Yet, while Robots proved to be lucrative at the box office, reviews were mixed. And while Joyce's first bona fide book to film adaptation, Meet the Robinsons, was probably good enough for your kids, it also was met with lukewarm critical reception by those old enough to pay taxes. Both movies were profitable – but as I implied earlier, what is good for the studio accountants may just become a forgotten part of your family's DVD collection or worse, once your kids are big enough to start taking out the garbage. To many, the best and most beloved children's films are the ones you still want to keep once you've grown up.
To that end, one of the most significant obstacles The Guardians may face is Joyce's storytelling style itself. Often the most memorable children's yarns manage to distill complex themes down to the unpretentious level at which young minds often perceive them. Joyce's books - while entertaining - tend to rely more on clever wordplay, fantastic imagery and extravagant visual landscapes. Essentially, the stories themselves tend to be rather Spartan and simplistic, generally aimed at the under six crowd. This is not a liability for a book, but it's somewhat less than the broad scope that a hundred million dollar feature film requires.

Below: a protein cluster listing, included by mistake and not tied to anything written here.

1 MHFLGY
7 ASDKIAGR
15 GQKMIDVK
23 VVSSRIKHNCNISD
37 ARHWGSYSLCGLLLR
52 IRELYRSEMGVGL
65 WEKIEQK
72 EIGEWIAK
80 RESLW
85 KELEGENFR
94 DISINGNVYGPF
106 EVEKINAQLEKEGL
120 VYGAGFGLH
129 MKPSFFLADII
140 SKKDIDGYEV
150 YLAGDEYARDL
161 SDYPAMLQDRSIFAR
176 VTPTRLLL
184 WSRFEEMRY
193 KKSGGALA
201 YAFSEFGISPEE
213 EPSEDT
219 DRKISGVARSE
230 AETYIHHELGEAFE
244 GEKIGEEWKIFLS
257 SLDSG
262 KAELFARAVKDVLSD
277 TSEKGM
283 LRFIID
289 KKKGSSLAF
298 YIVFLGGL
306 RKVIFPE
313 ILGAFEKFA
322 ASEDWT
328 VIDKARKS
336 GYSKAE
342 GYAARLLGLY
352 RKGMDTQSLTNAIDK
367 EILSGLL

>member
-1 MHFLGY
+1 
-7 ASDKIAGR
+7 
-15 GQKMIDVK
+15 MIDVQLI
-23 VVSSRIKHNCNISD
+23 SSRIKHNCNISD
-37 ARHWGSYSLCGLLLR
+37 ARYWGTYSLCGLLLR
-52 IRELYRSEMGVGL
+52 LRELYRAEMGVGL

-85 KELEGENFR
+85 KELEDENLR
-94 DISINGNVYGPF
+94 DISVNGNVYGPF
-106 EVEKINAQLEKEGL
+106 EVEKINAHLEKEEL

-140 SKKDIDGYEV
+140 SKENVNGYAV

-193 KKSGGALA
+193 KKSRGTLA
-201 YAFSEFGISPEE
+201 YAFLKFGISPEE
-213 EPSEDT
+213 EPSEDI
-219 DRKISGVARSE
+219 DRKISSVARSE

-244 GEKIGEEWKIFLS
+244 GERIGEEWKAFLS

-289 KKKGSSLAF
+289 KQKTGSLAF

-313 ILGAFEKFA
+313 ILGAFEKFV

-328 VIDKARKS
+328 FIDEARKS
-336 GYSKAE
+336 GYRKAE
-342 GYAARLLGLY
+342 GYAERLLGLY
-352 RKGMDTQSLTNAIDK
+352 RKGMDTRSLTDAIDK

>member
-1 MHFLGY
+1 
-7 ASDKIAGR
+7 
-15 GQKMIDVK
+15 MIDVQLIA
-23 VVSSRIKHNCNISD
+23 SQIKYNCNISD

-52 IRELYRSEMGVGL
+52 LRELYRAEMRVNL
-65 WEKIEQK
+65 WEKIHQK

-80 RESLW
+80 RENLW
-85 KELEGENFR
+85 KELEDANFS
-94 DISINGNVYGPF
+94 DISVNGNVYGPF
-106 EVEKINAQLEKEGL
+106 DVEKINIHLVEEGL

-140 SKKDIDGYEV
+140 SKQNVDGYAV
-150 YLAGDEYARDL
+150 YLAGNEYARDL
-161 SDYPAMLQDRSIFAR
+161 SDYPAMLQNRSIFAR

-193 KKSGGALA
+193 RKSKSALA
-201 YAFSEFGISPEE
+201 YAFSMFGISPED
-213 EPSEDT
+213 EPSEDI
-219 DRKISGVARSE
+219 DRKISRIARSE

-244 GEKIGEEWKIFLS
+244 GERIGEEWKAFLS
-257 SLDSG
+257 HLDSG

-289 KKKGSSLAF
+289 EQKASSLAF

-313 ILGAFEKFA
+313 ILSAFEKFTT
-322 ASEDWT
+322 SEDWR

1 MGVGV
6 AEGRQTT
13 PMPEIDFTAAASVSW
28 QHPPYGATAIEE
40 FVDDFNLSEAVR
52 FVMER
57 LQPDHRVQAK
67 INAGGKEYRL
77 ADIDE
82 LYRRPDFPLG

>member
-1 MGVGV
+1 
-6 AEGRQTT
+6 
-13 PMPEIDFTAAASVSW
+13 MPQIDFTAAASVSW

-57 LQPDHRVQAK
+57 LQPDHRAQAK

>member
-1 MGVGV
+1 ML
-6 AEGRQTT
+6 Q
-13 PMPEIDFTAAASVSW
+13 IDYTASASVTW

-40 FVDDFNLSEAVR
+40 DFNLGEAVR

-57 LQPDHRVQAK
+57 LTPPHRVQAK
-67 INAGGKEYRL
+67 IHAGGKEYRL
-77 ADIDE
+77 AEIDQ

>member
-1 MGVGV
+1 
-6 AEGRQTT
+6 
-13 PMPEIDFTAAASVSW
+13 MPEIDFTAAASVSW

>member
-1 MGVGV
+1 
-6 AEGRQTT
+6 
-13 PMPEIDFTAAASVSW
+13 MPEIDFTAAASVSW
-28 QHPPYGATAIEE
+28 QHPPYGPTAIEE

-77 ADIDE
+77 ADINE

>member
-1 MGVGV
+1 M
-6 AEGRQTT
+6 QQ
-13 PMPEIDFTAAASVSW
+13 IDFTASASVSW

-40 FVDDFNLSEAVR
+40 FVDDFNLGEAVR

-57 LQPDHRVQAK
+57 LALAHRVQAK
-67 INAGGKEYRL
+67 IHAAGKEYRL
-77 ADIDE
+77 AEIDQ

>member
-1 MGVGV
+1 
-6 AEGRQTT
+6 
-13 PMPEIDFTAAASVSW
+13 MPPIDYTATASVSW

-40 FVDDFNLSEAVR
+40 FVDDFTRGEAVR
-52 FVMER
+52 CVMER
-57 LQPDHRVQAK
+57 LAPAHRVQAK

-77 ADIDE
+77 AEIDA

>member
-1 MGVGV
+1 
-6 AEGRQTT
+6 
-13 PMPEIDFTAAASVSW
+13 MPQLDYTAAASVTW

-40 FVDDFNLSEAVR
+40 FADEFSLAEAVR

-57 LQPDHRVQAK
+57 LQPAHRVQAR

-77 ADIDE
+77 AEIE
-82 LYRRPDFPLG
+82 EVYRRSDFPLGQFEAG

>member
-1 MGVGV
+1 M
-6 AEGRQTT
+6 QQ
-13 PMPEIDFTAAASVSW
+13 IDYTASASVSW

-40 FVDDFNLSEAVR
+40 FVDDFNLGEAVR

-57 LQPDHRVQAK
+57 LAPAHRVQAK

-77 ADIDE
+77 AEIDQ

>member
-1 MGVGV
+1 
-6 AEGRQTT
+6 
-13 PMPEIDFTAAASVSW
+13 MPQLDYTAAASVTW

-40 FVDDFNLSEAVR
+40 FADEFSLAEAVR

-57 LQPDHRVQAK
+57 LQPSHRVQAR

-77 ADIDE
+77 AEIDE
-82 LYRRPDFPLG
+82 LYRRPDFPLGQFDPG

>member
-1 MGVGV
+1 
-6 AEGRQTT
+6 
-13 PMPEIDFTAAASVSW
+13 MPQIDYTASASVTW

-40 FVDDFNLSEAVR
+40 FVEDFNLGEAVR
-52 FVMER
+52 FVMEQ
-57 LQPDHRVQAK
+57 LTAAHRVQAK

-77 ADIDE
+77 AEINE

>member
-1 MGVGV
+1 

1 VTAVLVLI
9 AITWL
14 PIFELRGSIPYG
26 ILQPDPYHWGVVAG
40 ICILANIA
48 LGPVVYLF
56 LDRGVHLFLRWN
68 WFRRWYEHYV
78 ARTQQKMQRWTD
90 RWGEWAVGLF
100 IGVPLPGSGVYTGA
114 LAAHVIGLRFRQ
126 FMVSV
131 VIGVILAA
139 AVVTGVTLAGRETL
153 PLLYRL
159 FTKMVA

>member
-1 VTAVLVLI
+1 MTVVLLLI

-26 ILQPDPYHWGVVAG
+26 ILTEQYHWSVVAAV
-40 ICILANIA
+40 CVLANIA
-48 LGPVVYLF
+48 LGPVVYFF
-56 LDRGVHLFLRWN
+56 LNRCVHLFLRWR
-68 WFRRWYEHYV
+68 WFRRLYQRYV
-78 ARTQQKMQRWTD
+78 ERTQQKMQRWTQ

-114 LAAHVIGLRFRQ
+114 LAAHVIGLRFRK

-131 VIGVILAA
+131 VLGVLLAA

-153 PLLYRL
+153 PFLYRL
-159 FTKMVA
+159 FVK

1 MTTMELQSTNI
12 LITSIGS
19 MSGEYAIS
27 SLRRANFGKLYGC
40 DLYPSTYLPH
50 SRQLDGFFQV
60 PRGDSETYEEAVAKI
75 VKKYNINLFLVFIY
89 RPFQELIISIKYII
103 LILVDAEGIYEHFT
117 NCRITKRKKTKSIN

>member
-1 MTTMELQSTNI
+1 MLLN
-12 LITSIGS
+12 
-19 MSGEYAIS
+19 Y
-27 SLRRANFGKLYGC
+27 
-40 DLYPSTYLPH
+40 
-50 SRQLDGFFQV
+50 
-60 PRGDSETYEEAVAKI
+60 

On the other hand, Joyce's greatest strengths as a storyteller should prove to be an upside. His quirky, immediately recognizable artistic style have always been the backbone of his creations and at the time of this writing, Watchmen production designer Alex McDowell is said to be on board for this project. Without question, this will be a beautiful looking film and I for one am definitely looking forward to seeing some of the early visuals.
The true test lies in whether the narrative itself will have enough meat on it to form an enduring tale that kids and their parents can enjoy again and again. Otherwise this may simply turn out to be another derivative exercise in marketing and product placement, replete with the usual musical numbers, flatulence jokes and stolid pop culture references. If DreamWorks can reconcile both sides of the creative coin here, they may find their inaugural effort with William Joyce to be the start of something wonderful. If not, I suppose they can always keep wringing water out of Shrek and Madagascar.
Only time will tell. (Bruce Hall/BOP)